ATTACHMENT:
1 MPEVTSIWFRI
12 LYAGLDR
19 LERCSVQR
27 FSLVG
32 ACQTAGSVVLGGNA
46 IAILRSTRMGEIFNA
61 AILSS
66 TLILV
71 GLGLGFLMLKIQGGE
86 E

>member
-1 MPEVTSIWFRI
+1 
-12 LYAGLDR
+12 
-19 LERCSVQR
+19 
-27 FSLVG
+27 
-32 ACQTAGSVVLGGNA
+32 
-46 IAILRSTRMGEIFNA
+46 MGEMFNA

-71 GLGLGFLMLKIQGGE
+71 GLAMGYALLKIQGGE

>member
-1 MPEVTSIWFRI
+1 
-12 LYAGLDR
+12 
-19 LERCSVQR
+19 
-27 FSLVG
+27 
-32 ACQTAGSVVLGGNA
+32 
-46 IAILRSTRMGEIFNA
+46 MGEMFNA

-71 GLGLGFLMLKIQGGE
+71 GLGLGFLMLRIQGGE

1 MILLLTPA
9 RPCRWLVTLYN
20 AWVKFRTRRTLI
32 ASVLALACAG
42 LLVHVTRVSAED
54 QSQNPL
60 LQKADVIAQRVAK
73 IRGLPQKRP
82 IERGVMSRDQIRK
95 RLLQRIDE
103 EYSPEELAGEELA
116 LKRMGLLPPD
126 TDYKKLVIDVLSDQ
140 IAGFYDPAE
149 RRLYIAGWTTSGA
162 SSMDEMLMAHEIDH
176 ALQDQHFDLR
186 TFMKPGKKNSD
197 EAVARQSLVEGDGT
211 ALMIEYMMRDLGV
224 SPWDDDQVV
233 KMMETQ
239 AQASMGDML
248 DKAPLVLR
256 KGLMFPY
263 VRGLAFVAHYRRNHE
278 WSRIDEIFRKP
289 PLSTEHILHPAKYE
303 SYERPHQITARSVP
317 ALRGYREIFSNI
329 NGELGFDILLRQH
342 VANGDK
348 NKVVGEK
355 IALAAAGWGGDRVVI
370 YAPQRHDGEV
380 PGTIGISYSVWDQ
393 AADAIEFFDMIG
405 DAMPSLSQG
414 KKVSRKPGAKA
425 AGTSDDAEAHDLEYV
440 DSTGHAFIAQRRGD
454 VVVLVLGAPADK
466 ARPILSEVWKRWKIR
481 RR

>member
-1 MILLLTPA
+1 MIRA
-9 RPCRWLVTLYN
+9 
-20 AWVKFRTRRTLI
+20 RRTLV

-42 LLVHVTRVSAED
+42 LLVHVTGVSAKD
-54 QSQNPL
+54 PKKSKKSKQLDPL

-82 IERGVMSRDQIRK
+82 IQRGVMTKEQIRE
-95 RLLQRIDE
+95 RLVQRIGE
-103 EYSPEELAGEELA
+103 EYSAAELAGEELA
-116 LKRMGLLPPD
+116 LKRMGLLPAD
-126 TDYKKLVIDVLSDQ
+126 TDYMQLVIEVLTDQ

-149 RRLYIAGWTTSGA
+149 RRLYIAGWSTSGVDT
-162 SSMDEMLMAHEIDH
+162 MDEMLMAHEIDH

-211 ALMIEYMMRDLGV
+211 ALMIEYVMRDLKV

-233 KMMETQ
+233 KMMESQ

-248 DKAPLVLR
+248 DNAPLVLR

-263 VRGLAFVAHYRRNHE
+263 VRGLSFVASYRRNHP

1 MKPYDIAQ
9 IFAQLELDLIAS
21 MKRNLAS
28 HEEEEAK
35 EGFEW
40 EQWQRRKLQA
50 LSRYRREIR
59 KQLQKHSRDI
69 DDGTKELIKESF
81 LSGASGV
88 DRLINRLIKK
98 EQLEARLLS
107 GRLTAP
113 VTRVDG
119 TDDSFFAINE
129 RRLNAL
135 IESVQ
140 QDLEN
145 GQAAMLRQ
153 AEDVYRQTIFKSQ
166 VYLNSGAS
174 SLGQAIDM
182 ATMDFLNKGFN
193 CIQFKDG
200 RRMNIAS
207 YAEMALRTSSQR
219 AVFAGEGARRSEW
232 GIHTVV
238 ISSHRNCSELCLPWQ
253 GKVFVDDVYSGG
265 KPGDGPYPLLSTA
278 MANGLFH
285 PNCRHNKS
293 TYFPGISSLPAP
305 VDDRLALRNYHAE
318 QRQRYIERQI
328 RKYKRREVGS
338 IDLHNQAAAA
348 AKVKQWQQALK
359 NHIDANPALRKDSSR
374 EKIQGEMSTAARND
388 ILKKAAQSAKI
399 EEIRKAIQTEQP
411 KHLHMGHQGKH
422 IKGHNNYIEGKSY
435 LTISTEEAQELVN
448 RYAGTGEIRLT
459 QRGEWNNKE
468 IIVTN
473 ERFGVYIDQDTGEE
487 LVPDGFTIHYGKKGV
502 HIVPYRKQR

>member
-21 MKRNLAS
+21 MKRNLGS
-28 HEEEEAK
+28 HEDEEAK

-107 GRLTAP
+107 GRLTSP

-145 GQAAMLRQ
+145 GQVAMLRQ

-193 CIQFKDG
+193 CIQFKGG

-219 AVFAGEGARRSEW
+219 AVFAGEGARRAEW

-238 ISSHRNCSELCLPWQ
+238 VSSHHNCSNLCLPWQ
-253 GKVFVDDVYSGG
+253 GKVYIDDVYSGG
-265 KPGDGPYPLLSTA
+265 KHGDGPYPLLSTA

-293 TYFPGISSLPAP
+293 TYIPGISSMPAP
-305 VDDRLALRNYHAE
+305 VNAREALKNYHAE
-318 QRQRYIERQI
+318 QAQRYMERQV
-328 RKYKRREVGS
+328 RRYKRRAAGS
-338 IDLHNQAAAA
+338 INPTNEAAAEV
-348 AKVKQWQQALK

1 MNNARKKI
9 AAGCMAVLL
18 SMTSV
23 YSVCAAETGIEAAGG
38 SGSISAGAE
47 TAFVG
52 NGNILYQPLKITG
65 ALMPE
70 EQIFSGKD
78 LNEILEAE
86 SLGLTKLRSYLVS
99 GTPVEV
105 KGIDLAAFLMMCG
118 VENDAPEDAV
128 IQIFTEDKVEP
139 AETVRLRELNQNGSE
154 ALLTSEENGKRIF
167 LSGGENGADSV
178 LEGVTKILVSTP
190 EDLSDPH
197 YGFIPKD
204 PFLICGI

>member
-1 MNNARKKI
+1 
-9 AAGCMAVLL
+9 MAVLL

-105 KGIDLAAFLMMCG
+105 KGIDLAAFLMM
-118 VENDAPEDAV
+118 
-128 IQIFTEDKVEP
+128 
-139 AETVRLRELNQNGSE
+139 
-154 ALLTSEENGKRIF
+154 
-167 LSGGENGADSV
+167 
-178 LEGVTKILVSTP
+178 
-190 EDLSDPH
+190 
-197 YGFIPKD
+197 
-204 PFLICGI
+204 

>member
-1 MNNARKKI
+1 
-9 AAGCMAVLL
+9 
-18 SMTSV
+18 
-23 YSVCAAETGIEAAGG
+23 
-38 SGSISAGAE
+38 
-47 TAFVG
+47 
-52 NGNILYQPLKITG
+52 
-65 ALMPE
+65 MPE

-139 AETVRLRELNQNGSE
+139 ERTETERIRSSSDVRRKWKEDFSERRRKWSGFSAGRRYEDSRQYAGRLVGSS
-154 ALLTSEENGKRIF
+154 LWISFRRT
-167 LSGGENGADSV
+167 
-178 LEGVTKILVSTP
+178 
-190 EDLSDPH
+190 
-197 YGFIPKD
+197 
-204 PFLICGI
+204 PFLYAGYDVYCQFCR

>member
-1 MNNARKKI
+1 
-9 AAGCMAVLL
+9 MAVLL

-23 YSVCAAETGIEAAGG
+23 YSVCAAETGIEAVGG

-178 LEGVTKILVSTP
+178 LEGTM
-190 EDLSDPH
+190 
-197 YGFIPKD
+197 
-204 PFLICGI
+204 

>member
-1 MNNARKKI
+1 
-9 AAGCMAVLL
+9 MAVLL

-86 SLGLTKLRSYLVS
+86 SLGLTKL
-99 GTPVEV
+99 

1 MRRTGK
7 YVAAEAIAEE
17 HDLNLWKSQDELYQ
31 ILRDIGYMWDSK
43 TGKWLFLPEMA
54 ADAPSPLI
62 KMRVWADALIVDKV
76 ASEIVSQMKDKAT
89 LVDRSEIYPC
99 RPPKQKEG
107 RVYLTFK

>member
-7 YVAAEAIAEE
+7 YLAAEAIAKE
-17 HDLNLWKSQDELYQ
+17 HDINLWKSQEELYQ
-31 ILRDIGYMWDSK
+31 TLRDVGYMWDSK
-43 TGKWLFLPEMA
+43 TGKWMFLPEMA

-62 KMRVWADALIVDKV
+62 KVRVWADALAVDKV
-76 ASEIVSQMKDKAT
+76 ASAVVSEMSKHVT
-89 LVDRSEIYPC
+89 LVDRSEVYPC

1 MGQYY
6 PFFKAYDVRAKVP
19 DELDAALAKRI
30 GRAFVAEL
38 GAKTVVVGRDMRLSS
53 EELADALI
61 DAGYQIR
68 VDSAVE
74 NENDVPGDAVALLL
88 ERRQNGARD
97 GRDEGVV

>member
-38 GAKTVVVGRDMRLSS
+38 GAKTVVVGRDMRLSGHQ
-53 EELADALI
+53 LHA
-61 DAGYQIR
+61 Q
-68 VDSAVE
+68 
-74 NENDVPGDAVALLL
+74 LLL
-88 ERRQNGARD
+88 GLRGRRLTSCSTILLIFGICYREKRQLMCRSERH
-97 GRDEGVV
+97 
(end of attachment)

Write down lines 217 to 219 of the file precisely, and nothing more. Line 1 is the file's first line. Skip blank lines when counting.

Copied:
167 LSGGENGADSV
178 LEGVTKILVSTP
190 EDLSDPH